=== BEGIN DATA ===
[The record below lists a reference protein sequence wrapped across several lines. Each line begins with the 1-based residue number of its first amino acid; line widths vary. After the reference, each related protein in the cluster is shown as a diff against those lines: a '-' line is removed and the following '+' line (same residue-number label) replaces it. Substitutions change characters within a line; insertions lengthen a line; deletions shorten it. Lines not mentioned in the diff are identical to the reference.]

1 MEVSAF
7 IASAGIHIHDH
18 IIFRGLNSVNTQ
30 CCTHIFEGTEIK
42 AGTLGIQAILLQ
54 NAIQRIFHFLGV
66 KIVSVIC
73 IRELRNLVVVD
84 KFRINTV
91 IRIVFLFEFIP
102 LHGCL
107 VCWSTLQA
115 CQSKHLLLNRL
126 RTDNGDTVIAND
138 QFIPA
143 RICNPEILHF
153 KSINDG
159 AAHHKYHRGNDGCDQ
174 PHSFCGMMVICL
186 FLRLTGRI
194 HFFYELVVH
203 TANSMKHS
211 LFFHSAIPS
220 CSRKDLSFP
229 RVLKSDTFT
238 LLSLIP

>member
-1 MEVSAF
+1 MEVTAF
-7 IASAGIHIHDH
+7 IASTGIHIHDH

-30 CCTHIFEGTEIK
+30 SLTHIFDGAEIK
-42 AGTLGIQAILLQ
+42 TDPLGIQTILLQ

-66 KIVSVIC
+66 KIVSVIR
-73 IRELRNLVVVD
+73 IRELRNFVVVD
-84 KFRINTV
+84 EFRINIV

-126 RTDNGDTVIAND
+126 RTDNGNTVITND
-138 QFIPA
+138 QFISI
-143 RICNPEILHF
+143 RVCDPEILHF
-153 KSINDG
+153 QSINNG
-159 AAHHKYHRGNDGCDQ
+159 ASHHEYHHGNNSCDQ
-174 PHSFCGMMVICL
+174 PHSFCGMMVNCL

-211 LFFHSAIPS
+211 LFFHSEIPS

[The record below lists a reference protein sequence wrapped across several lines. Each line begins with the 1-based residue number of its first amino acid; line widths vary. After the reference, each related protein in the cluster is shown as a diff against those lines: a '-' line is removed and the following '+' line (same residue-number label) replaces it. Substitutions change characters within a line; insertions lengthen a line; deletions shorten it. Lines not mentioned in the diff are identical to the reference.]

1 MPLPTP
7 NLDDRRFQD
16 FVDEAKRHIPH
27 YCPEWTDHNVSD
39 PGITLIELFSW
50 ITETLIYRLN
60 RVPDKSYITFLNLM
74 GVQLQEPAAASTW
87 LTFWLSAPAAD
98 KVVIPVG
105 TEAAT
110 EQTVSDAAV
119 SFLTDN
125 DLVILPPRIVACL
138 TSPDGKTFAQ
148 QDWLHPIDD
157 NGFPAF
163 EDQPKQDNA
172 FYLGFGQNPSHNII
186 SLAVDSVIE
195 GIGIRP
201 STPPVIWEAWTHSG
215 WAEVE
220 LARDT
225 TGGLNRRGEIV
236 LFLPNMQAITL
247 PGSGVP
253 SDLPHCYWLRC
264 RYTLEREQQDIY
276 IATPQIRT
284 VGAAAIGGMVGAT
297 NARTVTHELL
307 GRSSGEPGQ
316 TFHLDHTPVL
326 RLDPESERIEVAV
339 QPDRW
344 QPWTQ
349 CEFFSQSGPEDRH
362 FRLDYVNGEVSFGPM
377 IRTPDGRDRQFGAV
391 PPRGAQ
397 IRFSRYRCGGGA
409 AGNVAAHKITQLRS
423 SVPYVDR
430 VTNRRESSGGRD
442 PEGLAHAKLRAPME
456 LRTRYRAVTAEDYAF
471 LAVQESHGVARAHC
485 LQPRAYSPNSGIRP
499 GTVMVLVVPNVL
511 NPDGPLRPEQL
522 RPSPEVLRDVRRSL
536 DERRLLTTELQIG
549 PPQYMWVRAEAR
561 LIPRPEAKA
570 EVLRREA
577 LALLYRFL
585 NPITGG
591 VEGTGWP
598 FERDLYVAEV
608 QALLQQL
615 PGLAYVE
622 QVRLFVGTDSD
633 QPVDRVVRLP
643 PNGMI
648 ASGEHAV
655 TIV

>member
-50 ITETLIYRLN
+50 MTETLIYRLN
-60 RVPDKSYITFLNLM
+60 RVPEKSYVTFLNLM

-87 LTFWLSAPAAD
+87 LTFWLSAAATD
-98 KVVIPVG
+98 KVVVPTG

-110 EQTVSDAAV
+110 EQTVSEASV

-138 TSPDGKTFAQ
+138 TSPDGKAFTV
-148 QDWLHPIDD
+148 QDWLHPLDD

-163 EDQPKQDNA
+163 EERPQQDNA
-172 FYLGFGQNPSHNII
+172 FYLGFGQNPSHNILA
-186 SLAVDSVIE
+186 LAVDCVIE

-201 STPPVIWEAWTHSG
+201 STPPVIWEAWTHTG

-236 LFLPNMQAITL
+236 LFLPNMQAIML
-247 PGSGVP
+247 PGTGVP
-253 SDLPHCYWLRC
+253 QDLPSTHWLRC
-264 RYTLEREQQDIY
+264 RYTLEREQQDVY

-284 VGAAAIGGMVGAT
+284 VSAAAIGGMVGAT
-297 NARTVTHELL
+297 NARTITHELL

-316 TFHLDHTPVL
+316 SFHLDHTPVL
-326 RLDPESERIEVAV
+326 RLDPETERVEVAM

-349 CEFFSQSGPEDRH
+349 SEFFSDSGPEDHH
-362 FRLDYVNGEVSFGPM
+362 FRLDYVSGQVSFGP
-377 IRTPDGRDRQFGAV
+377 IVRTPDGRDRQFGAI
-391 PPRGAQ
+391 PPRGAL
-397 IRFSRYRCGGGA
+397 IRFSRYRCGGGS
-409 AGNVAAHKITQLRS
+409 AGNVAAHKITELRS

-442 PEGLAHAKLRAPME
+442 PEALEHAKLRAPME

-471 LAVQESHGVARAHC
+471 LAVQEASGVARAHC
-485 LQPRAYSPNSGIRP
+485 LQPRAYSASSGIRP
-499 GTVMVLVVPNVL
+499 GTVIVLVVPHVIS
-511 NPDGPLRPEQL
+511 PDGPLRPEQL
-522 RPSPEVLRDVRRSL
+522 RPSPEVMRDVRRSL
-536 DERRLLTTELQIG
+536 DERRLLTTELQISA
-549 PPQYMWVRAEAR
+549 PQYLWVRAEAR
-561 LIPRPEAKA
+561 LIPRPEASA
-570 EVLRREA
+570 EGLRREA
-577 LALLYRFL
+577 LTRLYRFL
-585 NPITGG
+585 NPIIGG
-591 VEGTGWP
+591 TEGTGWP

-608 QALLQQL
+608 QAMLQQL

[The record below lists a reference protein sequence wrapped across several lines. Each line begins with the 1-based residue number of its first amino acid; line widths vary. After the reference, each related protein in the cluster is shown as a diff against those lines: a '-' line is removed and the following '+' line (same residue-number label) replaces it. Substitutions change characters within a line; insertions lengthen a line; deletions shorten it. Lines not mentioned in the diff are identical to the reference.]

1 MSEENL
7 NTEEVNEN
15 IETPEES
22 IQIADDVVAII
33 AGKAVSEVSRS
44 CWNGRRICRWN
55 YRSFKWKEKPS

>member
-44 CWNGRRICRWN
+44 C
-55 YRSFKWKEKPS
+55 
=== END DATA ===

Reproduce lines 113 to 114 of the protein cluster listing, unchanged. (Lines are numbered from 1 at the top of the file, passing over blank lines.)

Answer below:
570 EVLRREA
577 LALLYRFL